“Do Unto Others as You Would Have Them Do Unto You”
The Golden Rule, highlighted above, has a strong association with western Christianity. Yet the Dalai Lama unintentionally put a Buddhist spin on it, that showed up the differences between the two belief systems.
In the early nineteen nineties, the Tibetan Buddhist spiritual leader scheduled a day on the Cornell campus in Ithaca New York, near my home town of Rochester. Given a long-time interest in Buddhism, particularly Tibetan Buddhism, I was excited to drive down and see him speak. I wasn’t alone- nearly twenty thousand people came to see him and there was an entire day of programs devoted to Tibet and Buddhism in general. We got into town just before lunch and went to the famous Moosewood restaurant to get some lunch, however we were told they couldn’t seat us because two busloads of Zen Buddhists had reserved the entire restaurant! It was that kind of day.
That afternoon we climbed the hill to the upper campus where we had tickets to see the Dalai Lama speak in a large athletic facility. The crowds were so great that the overflow was in other buildings with video feeds. His Holiness walked through the campus with a small entourage and the walkways were jammed with people hoping to get a glimpse of him. My girlfriend and I were standing next to a guy who had recently returned from Tibet, a pretty unusual accomplishment back then. When the Dalai Lama walked by us, the guy yelled a friendly greeting in Tibetan and he immediately turned and came over to us and briefly asked the man about his experiences in his home country, which he had not seen since 1959. We all had a chance to say hello before he continued on.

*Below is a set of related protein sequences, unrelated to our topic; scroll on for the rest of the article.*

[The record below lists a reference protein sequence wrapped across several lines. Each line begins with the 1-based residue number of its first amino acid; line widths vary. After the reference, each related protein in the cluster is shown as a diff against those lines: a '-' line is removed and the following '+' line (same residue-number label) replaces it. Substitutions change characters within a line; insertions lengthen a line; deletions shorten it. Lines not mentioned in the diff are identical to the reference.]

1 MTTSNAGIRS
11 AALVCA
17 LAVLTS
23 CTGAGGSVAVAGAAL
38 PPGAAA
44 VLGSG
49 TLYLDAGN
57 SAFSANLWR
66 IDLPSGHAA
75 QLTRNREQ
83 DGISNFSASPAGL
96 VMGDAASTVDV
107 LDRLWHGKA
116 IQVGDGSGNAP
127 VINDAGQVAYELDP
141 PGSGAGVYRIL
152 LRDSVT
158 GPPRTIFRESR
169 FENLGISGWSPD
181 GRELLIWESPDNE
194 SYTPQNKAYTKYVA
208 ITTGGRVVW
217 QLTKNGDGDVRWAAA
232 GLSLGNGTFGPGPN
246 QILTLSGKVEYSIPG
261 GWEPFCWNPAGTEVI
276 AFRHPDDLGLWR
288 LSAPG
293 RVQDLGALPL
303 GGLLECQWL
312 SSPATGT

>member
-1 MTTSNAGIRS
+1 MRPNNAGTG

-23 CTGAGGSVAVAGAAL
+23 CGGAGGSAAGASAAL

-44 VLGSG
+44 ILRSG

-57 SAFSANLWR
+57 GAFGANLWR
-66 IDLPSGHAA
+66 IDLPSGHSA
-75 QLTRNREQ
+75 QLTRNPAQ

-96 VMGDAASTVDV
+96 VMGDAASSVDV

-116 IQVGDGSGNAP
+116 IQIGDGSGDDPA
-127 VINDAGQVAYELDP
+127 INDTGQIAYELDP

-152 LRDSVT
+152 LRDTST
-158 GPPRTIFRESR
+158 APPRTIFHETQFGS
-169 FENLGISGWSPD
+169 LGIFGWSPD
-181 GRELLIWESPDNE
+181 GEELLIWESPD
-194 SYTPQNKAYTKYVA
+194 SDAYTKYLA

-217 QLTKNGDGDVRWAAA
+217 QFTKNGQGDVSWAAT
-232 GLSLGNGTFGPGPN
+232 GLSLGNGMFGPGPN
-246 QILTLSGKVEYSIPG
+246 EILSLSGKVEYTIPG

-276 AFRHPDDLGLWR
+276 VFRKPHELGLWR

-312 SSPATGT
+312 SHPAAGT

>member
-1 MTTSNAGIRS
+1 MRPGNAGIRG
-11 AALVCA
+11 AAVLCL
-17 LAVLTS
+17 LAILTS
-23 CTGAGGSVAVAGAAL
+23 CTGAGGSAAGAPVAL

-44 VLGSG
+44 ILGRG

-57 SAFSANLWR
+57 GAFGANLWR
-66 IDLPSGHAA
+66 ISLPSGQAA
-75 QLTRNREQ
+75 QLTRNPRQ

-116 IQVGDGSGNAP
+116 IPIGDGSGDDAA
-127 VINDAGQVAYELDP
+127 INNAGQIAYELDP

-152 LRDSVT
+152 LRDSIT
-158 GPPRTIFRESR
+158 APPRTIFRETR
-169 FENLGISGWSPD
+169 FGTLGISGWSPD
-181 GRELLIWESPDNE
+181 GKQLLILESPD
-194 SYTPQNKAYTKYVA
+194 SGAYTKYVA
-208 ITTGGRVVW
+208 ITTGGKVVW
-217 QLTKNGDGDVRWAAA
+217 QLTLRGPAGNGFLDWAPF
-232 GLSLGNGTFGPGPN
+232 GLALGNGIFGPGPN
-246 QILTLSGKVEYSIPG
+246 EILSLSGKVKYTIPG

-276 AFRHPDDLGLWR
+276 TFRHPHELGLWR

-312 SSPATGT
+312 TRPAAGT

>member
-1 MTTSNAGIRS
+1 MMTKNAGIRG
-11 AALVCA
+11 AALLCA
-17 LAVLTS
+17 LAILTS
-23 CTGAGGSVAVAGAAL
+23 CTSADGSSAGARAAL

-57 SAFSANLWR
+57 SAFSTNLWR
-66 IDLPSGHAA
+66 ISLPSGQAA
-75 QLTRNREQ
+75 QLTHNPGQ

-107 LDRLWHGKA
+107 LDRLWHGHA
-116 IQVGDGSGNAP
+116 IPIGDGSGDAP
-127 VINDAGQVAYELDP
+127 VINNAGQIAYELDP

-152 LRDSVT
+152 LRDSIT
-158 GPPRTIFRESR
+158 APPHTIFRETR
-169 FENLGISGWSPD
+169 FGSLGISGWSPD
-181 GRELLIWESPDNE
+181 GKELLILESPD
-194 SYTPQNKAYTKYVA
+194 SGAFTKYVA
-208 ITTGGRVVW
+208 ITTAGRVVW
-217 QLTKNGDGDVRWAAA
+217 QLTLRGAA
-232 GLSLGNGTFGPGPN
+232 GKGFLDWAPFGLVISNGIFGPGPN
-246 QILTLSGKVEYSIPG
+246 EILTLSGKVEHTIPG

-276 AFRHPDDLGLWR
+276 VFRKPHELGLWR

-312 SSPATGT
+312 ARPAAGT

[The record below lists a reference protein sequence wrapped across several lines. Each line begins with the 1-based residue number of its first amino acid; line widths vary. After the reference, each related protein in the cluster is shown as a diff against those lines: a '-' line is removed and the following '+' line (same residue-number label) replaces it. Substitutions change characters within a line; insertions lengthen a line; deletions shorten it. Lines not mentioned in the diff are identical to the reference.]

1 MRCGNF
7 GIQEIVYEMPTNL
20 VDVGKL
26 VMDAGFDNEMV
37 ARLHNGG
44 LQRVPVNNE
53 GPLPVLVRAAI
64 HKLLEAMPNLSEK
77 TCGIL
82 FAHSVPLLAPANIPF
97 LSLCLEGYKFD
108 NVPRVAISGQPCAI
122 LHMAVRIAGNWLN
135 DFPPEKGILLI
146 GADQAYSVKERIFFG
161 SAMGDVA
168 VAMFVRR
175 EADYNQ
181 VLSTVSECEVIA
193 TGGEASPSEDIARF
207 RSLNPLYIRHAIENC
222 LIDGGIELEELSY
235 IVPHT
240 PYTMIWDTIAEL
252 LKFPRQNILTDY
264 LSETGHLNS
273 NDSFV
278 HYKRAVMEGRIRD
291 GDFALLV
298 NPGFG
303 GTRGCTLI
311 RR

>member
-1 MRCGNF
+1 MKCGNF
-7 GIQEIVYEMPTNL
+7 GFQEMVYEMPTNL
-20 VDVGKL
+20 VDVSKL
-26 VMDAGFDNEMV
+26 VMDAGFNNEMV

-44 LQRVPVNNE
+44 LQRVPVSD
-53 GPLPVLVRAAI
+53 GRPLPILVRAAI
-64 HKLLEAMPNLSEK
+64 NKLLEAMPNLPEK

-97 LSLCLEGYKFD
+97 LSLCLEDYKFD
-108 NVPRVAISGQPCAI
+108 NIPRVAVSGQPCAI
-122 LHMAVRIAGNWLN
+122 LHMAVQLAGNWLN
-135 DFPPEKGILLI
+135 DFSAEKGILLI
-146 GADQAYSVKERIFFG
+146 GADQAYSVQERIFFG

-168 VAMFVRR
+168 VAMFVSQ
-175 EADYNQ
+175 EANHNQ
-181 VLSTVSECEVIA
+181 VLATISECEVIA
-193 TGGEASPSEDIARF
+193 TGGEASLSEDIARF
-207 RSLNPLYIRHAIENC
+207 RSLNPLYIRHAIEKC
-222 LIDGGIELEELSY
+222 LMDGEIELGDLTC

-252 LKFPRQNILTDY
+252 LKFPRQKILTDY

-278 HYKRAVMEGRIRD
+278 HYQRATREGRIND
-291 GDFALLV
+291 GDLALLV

In the large hall where he spoke it was jammed and he gave a modest talk about Tibet and Buddhism, then took some questions. One person asked him to define the Buddhist approach to life. Without hesitation he said:
“If you can’t help someone,don’t hurt them”
The simplicity of this statement belies its complexity. Unlike the Golden Rule, which implies doing things to people, a very Western approach, his statement simply says that if you can’t improve a situation, don’t make it worse. This goes directly to the heart of compassion, which cannot be reserved only for those you feel a connection to, but must be applied to all, especially those who test you. This is the central tenet of Buddhism. And if you cannot be compassionate, don’t make things worse with anger or fear.
The Dalai Lama embodied this simplicity in his remarks that day and has continued to do so today, nearly thirty years later. And I’ll never forget that simple answer to a very complex question.